When your dog can do one step forward successfully after 2-3 training sessions, try two steps forward before you click and treat. Build until you can achieve 5-10 steps before you click and treat. Then, release your dog to do something else that is fun.

It's helpful to videotape sessions so that you can review your timing and your dog's responses.

When you have success with a number of steps, practice in other areas, like new rooms, the backyard, etc. Still doing well? If so, you are ready to start adding distractions.


Make a list of the things that distract your dog, and then order the list from the easiest to the hardest distractions for your dog to resist. Consider things that might just pique your dog's interest, but that are distractions that the dog can "take it or leave it." Place those distractions on the lower end of the distraction spectrum. Then make note of distractions that get your dog a little excited as well as distractions all the way up to the crazy, over the top experiences.

With the distraction list in hand, find a helper. That person will add low-level distractions to your working space at first, working up to some of the more difficult ones for your dog to resist. Since you will be adding distractions, plan to work in a low-distraction setting, the location where you started the early CCI work. It would be asking too much of the dog to work outside where there would be other, competing distractions. Set your dog up for success early to up the odds for success as you move along in the distraction process. Gradually work up to training in other areas, such as the backyard, when your dog has success with each level of distraction.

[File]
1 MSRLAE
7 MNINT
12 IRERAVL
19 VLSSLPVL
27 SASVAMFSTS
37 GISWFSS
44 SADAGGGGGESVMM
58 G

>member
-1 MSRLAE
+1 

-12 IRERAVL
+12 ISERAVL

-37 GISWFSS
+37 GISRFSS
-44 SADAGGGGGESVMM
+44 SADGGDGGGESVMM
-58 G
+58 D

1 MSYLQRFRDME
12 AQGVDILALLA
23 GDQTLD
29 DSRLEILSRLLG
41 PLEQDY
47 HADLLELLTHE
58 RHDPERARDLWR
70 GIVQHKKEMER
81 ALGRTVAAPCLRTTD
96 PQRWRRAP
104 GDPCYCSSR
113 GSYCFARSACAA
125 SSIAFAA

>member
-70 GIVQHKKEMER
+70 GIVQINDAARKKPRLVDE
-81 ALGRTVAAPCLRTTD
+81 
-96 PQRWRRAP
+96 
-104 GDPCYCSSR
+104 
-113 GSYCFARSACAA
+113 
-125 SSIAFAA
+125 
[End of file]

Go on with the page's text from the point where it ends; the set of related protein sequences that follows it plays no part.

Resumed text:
Taking it slow helps easily distracted dogs.

As you work on distractions, you will also be lowering the walking criteria and going back to your dog's check in while in heel position. Use the turn if you need to, but if you completed each training step and were able to move outside, your dog should be giving you CCI readily and the turn may not be needed. If your dog steps away or sits, use the turns and back steps as needed, waiting for your dog to get back in the routine and reconnect again. Taking it slow helps easily distracted dogs. Familiar steps or activities stabilize those dogs; then they can get back into a routine with you. If at any time the distraction is just too much, adjust distance and/or add better reinforcement to the mix. Or, go back to an easier distraction and practice some more. (Special thanks to Sarah Mullen for the distraction tips!)